A falangcai pouch-shaped glass vase from the Qianlong period that formerly belonged to Hong Kong tycoon Joseph Lau and Taiwanese collector Robert Tsao (owner of Le Cong Tang Collection) just fetched HK$207m (US$26.4m) at Sotheby’s in Hong Kong, the highest price realised in this autumn auction week in Hong Kong. It also set the auction record for Imperial glass. The vase has seen an eightfold increase in value after being kept in the private hands for 19 years.
The pouch-shaped glass vase was hammered down at HK$180m
Carrie Li, Senior Specialist of Chinese Works of Art
The glass vase was offered in a single-lot sale which was presided over by Henry Howard-Sneyd. The auctioneer started the bidding at HK$150m and received several bids from telephone bidders. He brought the hammer down at HK$180m (US$22.9m) and sold it to Carrie Li, Senior Specialist of Chinese Works of Art, who gained victory on behalf of her telephone bidder. The vase was sold for HK$207m (US$26.4m) after premium, meeting the pre-sale estimate of in excess of HK$200m.
Enamelled vessels in the Qianlong period were painted in Western styles with vibrant colours. Glass vessels were by far the most complex and demanding of all works of art commissioned at the Beijing Palace Workshops. The present one measures 18.2cm in height and is inscribed with a four-character seal mark of ‘Qianlong Nianzhi’ (made in the Qianlong period) on the body.
Nicolas Chow, Chairman, Sotheby’s Asia
Pouch shape and ribbon design are popular in vessels made during the Yongzheng and Qianlong periods. Pouch (包袱, baofu) in Chinese is a homophone of ‘a package of luck and fortune’ (包福, baofu). This auspicious theme was also favoured by the Qianlong emperor himself.
The mark is incorporated in the design in the bud here. And the idea of incorporating the mark in the design is something you will find on Yongzheng period enamel, particular enamels on copper or occasionally on snuff bottles or little vessels. You’ll find the mark incorporated in the foot. The design of the phoenix might refer to the empress. It might have been a gift for Emperor Qianlong's consort, the Qianlong Empress or the Emperor Dowager or maybe for his mother. That’s also possible.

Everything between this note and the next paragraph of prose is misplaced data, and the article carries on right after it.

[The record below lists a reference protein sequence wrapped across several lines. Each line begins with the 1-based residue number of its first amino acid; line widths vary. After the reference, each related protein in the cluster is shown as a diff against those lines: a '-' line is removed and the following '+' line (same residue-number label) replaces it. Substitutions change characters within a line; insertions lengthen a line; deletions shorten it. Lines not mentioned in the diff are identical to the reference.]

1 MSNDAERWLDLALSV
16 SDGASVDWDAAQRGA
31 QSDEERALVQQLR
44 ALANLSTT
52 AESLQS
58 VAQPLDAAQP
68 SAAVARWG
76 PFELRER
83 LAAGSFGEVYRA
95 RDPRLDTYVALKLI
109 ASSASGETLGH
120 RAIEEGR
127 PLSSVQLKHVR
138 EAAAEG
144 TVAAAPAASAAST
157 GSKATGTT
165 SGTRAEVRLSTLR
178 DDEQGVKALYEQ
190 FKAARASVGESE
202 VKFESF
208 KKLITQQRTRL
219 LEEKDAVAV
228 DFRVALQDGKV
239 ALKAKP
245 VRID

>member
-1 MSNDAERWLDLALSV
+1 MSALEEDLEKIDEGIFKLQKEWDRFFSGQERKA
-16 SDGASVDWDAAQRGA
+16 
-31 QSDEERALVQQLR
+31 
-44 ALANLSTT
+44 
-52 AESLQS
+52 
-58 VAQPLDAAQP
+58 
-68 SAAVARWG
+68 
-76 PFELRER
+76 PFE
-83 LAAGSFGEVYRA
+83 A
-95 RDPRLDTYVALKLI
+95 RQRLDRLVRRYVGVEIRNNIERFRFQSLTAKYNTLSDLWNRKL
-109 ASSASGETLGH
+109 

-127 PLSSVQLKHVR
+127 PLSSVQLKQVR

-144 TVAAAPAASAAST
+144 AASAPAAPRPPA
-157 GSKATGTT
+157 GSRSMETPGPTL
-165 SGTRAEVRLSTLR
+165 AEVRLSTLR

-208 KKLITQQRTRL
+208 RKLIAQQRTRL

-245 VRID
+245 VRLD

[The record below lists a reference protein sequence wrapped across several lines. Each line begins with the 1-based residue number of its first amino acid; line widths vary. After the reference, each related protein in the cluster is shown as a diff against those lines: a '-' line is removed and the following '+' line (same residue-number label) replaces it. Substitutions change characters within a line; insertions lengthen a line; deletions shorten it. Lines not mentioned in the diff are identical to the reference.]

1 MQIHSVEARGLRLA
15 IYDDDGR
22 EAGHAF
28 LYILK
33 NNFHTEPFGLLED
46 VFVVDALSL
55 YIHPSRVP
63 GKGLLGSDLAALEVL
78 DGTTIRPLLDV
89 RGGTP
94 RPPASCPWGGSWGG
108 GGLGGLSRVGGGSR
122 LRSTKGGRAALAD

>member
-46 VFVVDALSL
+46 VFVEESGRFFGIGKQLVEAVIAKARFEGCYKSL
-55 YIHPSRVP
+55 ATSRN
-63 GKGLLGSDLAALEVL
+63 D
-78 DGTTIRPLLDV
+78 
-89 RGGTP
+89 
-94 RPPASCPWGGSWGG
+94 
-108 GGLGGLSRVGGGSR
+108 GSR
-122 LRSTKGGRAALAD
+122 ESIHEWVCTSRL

Vase bouteille à décor de ruban noué. Collection of Guimet Museum
Trompe L’oeil Jar with Cover. Qianlong period, Qing dynasty. Collection of Taipei Palace Museum
Pouch-shaped vases can also be found in other mediums like porcelain and copper. The most famous porcelain pouch-shaped vase is in the Guimet Museum is a falangcai vase with a sash tied around the shoulder. There is a copper piece in the Palace Museum of Taipei which is a jar with a cover.
The pouch-shaped glass vase came from the legendary collection of Prince Gong. It later passed through the hands of A.W. Bahr and Paul and Helen Bernat. A.W. Bahr was born in Shanghai in 1877 to a German father and a Chinese mother. He founded the Central Trading Company in 1898 and began organizing various art exhibitions with pieces from his own collection. Before his death in 1959, Bahr donated pieces of his collection to the Metropolitan Museum of Art, the Royal Ontario Museum of Archaeology, and the Montreal Museum of Fine Arts.
Robert Tsao, owner of Le Cong Tang
The piece was acquired by Hong Kong tycoon Joseph Lau in 1988 at the Paul and Helen Bernat collection sale. It was sold again in 2000 where it was acquired by Robert Tsao for HK$24.24m at that time. Now the vase was sold for HK$207m, 8.5 times its previous price realised, perfectly demonstrating Tsao’s discerning eyes for quality pieces. Along with the glass vase, he also purchased at the Wucai fish jar, Jiajing period, from the same sale in 2000 for HK$44.04m, which was resold again for HK$213m (US$27.15m) in 2017 in Hong Kong.
A Highly Important and Superbly Painted Beijing Enamel Falangcai Pouch-shaped Glass Vase, Blue Enamel Mark and Period of Qianlong | Le Cong Tang Collection
Lot no: 1
Provenance (consolidated by The Value):
- Collection of Yixin, the first Prince Gong (1833-1898), by repute.
- Collection of Abel W. Bahr (1877-1959), Shanghai.
- Collection of Paul (1902-1987) and Helen Bernat, Brookline, Greater Boston, Mass.
- Sotheby's Hong Kong, 15th November 1988, lot 75. (Acquired by Hong Kong tycoon Joseph Lau)
- Sotheby's Hong Kong, 29th October 2000, lot 2. (Acquired by Robert Tsao, owner of Le Cong Tang, for HK$24.2m)
Estimate: in excess of HK$200,000,000
Hammer price: HK$180,000,000
Price realised: HK$207,086,000
Auction house: Sotheby’s Hong Kong
Sale: An Enamelled Jewel The Le Cong Tang Collection
Venue: Hong Kong Convention and Exhibition Centre
Sale date: 8 October 2019
Lots offered: 1
Sold by lot: 100%
Sale total: HK$207,086,000